Before the 1990s, Japanese prose sf in English was limited to a couple of works by Shinichi Hoshi and Sakyō Komatsu, as well as The Best Japanese Science Fiction Stories (anth 1989 US) edited by John L Apostolou with Martin H Greenberg and a few scattered works by atypical Mainstream Writers of SF, such as Kōbō Abe. Since then, the interest in Japanese popular culture fostered by anime, manga and computer games has led to a rapid, exponential expansion in works available in English, including a renewed interest in the works of Yasutaka Tsutsui (famous in English not for his avant-garde works, but for Toki o Kakeru Shōjo), Chōhei Kanbayashi (better known for Yukikaze in anime form rather than its original novel) and Hiroyuki Morioka (first translated in anime form, with his novels following behind). Often, interest in the juvenile works of such authors also leads to attention directed at their adult books. Their works in translation share foreign bookshelves with many tie-ins and cash-ins by Japanese authors who are much more locked into the modern media landscape, such as Tow Ubukata, Kōshun Takami and Kōji Suzuki, many of whom have similarly reached the attention of many Western readers through adaptations of their works into film or animation.

In modern times, Japanese authors are arguably in a better position than many non-Anglophone creators in the world sf market. Japanese acclaim, or a Seiun Award win, or even mere nomination, is often enough to secure the attention of Anglophone publishers such as Haikasoru or Kurodahan, keen to acquire a piece of the likely anime or movie hit of the future while it still exists solely in prose form. This has been good news for the likes of Issui Ogawa or Hōsuke Nojiri, and indeed for Hiroshi Sakurazaka, whose All You Need Is Kill (2004) was translated in 2009, several years ahead of its adaptation into a Tom Cruise vehicle. According to Casey Brienza in Manga in America (2016), certain modern novels are only translated with great reluctance by Anglophone publishers contractually obliged to release them if they want to gain access to the more lucrative Graphic Novel Tie. However, while many popular works do make it swiftly into translation, the view presented by Japanese sf to the outside world is still skewed by the preconceptions of foreign publishers and by the nature of the accessible material. Works arguably more enduringly "Japanese", particularly those that address issues of more complex Linguistics or experimentation (see Masaki Yamada; Ryu Mitsuse; Hisashi Inoue; Shōzō Numa; Mariko Ōhara), or the long-running sagas of the likes of Yumemakura Baku and Yoshiki Tanaka, remain tantalizingly unavailable. In some senses, despite appearances to the contrary, Japanese culture remains no less closed to outsiders than it was in 1867, with rich veins of material as yet unmined. [JonC/TSh/PN]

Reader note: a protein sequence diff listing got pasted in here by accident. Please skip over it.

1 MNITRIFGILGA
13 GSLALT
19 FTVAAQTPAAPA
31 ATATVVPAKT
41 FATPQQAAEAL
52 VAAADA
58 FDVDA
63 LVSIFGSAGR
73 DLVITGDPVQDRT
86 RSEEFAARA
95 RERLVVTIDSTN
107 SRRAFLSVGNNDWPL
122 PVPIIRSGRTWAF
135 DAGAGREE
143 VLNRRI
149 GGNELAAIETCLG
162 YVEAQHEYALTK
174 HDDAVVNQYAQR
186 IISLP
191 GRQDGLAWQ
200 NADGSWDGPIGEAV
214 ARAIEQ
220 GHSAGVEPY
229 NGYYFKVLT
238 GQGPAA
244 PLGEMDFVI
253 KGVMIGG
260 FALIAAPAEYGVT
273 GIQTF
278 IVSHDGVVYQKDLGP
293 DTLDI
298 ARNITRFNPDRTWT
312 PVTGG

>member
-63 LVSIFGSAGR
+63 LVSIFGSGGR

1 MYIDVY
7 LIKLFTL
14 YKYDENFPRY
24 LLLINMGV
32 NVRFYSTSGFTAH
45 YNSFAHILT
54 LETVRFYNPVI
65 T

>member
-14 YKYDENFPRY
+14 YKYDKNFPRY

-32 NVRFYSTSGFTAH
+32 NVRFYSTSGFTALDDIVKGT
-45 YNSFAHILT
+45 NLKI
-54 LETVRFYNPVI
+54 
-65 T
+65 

see also: Acid Mothers Temple; Editorial Practices: Chinese and Japanese Names.